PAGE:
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Grant Henry Hill (born October 5, 1972) is an American NBA basketball player who currently plays for the Orlando Magic. He is 2.04 m (6'8"). Hill was one of the best all-around players of his generation, often leading his team in points, rebounds and assists. He arguably had potential to become one of the best small forwards of all-time, but his stint in the league has been hampered by career-threatening injuries.
Early Life and College
Hill was born in Dallas, Texas while his father Calvin, a Yale graduate, was starring as a running back for the National Football League's Dallas Cowboys, winning the Offensive Rookie of the Year Award in 1969. His mother Janet was a Wellesley graduate who shared a suite with Hillary Clinton when both were freshmen there. After his father's NFL career ended, the family settled in Reston, Virginia, where Grant became a high-school superstar at South Lakes High School.
When the time came to choose a college, Hill's mother wanted him to attend Georgetown University, while his father preferred the University of North Carolina. Hill chose a neutral path and decided to attend Duke University. Hill played four years at Duke, winning national titles in 1991 and 1992 and losing in the championship game in 1994. He was voted the best defensive player in the nation for the 1992-93 season, and in 1994 he was the ACC Player of the Year. During his collegiate career, Hill became the first player in ACC history to collect more than 1900 points, 700 rebounds, 400 assists, 200 steals and 100 blocked shots during his collegiate career. He became the 8th player in Duke history to have his jersey number retired.
Hill might be best known for his role in a desperation play in an NCAA tournament regional final against Kentucky in 1992, a game many consider to be the greatest college basketball game of all time. With Duke down 103-102 in overtime with 2.1 seconds remaining after Kentucky's Sean Woods hit a floater, an unguarded Hill heaved the in-bounds pass 75 feet across the court into Christian Laettner's hands, who dribbled once and spun before pulling up to make the game-winning jumper from just outside the free-throw line as time expired.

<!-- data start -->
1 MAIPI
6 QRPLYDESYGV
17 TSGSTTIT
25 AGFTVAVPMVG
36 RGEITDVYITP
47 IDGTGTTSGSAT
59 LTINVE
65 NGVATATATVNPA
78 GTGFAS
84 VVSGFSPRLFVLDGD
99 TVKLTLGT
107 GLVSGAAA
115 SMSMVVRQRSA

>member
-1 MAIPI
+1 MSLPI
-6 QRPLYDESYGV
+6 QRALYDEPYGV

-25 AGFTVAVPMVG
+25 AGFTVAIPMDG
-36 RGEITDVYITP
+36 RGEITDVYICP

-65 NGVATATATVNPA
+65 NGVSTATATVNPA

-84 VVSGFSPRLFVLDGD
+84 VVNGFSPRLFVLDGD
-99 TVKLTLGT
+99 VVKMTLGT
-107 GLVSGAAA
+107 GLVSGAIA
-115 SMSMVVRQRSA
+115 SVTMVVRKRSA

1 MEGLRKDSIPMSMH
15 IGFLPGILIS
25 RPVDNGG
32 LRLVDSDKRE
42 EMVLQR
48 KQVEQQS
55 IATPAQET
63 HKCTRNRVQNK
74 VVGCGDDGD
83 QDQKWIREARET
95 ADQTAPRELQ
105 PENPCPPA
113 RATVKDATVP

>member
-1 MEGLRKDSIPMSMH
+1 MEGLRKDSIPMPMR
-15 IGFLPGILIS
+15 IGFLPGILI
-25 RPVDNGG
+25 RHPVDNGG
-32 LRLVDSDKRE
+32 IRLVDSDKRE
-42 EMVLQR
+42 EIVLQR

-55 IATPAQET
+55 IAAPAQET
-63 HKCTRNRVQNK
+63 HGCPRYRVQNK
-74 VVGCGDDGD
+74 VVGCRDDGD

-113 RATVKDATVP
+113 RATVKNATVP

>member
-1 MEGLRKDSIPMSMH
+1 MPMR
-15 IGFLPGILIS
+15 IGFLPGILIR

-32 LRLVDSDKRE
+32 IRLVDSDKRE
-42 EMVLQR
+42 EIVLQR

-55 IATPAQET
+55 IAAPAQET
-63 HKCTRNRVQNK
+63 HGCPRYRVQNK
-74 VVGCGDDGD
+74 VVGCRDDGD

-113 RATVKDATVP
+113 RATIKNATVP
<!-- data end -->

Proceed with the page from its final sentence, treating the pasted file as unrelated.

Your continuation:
Grant Hill was drafted by the Detroit Pistons with the third pick in the NBA Draft after graduating from Duke in 1994. In his first season, Hill averaged 19.9 points, 6.4 rebounds, 5.0 assists and 1.77 steals per game, sharing NBA Rookie the Year honors with Jason Kidd. He was named to the all-NBA first team in 1997 and also regularly played in the NBA All-Star Game, where he made history by being the first rookie ever to lead an NBA All-Star fan balloting (1994-95), narrowly defeating Shaquille O'Neal. In his second season (1995-96), he once again led the fan balloting, this time edging Michael Jordan (his first All-Star game after returning from retirement). During the 1995-96 season, Hill showcased his all-round abilities by leading the NBA in triple doubles (10). He also won a gold medal at the 1996 Summer Olympics in Atlanta as a member of the U.S. Men's Basketball Team. Hill's 1996-97 season was his finest yet with averages of 21.4 points, 9.0 rebounds, 7.3 assists and 1.80 steals per game. Once again, he led the league in triple-doubles, where his 13 represented 35 percent of the league's triple-double total. He was awarded NBA's IBM award, given to the player with the biggest statistical contributions to his team. He finished third in MVP voting, behind Karl Malone and Michael Jordan. Between the 1995-96 and 1998-99 NBA seasons, Hill was the league leader in assists per game among non-guards all four seasons. In the shortened 1999 season, as he led his team in points, rebounds and assists for the third time, Grant Hill joined Wilt Chamberlain and Elgin Baylor as the only players in NBA history to lead their teams in scoring, rebounding and assists more than once. Hill and Chamberlain are the only two players in league history to lead their teams in points, rebounds and assists per game three times.